I like the Common Core Curriculum Standards.
You’re rolling your eyes, muttering, if not swearing, “She teaches English. Duh, no wonder she likes the Common Core. But what about those of us trying to seat kids at the periodic table or draw them into angle construction? Huh? Our instructional time is already spread too thin. There aren’t enough minutes in our class periods to get to all the things our curriculum demands and now we are being required to teach reading and writing, too?”
So before I start fielding hate mail from math teachers, let me explain.
Reading well and writing clearly are at the core of the Common Core (apologies for the bad pun–an occupational hazard). Literacy is essential to every discipline. In order to complete geometric proofs, kids have to be able to read carefully. To write coherent lab reports that require more than the fill-in-the-blanks, kids have to be able to write concisely.
But even more than these basic skills is the thinking that close reading and crafted writing nurtures. When kids are asked to scrutinize passages, extracting details to support original assertions, they are developing intellectual patience and experiencing the frustration/success associated with providing evidence for their ideas.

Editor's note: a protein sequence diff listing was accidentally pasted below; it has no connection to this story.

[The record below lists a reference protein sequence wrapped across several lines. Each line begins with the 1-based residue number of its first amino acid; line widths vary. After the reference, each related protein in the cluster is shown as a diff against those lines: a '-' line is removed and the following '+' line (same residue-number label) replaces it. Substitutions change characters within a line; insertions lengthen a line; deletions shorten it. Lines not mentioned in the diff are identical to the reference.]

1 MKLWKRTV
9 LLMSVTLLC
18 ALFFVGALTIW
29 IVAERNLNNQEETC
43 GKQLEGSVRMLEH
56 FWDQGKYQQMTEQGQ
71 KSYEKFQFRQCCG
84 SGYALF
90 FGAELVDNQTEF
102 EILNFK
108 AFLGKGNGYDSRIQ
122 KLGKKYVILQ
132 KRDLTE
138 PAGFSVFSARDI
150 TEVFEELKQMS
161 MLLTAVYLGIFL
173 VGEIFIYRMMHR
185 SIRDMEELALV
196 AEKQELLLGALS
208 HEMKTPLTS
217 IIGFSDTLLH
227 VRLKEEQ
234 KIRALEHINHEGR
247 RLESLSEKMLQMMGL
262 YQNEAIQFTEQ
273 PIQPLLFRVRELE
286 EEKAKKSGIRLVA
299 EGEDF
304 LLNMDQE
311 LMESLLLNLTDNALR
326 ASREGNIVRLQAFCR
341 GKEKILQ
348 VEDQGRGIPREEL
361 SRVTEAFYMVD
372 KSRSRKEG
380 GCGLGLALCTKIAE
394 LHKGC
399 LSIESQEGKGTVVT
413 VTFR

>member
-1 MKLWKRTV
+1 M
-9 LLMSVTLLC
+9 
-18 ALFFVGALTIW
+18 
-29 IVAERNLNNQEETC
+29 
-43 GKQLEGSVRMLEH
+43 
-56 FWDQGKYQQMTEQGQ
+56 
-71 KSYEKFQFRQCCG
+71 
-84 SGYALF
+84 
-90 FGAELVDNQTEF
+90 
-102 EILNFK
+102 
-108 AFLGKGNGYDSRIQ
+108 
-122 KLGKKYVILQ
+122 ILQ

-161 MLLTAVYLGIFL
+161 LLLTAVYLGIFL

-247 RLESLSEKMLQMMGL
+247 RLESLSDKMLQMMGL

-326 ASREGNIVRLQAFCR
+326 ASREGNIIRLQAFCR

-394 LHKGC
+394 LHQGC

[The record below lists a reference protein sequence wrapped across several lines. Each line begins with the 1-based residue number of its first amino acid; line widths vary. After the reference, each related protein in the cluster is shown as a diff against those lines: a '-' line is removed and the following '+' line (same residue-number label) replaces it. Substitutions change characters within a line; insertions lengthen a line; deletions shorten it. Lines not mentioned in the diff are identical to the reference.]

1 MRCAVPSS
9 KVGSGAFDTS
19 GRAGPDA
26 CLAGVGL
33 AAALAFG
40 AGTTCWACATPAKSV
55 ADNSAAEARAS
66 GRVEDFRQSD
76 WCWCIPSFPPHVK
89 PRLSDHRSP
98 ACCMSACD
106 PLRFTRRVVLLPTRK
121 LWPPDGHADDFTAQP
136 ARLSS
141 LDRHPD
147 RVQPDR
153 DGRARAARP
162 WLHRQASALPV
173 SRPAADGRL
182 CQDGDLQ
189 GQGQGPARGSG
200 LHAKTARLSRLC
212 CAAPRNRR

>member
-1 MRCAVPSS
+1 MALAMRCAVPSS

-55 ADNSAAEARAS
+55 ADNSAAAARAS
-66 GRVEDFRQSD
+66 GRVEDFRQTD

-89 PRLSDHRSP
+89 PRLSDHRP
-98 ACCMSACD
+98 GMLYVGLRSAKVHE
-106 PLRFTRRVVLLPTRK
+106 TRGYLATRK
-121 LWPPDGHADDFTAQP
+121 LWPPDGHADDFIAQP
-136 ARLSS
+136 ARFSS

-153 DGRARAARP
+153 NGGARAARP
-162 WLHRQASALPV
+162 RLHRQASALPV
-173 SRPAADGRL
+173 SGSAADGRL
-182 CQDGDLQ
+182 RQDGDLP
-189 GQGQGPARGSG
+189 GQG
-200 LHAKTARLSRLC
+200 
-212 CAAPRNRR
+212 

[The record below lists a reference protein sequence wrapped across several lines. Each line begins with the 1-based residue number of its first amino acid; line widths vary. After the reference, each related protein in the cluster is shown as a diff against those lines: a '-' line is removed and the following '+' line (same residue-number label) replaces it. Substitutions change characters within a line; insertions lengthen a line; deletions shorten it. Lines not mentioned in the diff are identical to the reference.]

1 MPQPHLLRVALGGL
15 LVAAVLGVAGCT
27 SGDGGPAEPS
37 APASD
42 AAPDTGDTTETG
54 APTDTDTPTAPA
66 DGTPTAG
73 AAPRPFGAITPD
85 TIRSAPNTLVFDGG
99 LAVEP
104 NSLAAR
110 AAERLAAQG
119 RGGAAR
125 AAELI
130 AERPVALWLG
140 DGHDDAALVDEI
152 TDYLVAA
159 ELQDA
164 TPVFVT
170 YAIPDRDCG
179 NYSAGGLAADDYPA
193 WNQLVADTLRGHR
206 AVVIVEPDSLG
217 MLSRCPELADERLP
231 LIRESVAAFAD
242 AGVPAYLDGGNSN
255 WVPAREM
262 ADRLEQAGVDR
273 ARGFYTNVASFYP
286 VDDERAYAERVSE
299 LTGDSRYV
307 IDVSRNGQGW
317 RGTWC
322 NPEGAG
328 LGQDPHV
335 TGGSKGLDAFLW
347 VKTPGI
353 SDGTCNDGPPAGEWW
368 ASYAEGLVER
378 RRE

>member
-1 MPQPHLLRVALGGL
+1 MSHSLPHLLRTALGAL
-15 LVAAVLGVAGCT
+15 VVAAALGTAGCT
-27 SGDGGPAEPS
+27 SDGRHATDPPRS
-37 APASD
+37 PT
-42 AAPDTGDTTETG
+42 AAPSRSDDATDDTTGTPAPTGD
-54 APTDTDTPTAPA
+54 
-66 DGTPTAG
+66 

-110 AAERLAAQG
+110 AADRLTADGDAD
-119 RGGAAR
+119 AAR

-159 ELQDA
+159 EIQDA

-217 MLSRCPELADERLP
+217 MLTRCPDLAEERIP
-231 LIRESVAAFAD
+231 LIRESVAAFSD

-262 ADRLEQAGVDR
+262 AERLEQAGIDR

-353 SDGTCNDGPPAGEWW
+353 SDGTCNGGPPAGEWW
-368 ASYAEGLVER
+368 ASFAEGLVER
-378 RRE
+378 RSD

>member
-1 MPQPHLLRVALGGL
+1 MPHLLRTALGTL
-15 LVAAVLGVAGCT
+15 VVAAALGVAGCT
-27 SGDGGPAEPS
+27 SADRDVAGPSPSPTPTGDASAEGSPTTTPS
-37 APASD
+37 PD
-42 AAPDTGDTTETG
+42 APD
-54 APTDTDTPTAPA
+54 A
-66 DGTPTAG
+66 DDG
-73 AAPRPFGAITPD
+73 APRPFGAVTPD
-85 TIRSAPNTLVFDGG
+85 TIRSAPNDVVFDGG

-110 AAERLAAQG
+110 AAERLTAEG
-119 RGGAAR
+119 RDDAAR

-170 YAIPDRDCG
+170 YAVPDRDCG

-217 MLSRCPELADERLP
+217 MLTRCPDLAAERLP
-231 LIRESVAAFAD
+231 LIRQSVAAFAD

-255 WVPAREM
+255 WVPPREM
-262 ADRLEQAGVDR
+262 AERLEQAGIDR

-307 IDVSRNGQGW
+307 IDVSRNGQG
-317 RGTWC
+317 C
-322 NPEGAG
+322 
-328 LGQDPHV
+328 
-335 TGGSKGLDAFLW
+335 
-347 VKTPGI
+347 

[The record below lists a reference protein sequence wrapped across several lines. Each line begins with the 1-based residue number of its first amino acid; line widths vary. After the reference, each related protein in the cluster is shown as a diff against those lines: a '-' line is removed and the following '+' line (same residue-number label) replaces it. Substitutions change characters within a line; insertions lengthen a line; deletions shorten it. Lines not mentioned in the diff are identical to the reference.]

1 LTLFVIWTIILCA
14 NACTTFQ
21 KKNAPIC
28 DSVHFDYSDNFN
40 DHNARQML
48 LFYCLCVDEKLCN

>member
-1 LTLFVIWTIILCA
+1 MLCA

And yes, the shift to the Common Core is less overwhelming for English teachers than for algebra teachers or chemistry teachers. Our curriculum is skills driven as opposed to the sequential natures of math, science and even social studies where my colleague must guide her students from the Age of Exploration to this year’s presidential election. English teachers can devote two days to a text by redesigning the core reading for the quarter. We are more able to trade depth for breadth. But make no mistake, it is a definite change for us, too. We have to find the companion informational text to correspond to our other “literature.”
I am not saying it is easy for everyone to love the Common Core.
But occasionally giving kids logic games to solve or reading an article about pros and cons of hydro-fracking as part of an Earth Science class or perusing an excerpt from Common Sense in American history are examples of reading within the content areas that can be used to support the objectives of the Common Core. No doubt that this is a shift in how we all approach instruction and no doubt it is very challenging to find appropriate and relevant readings. But isn’t it possible that a little reading will go a really long way?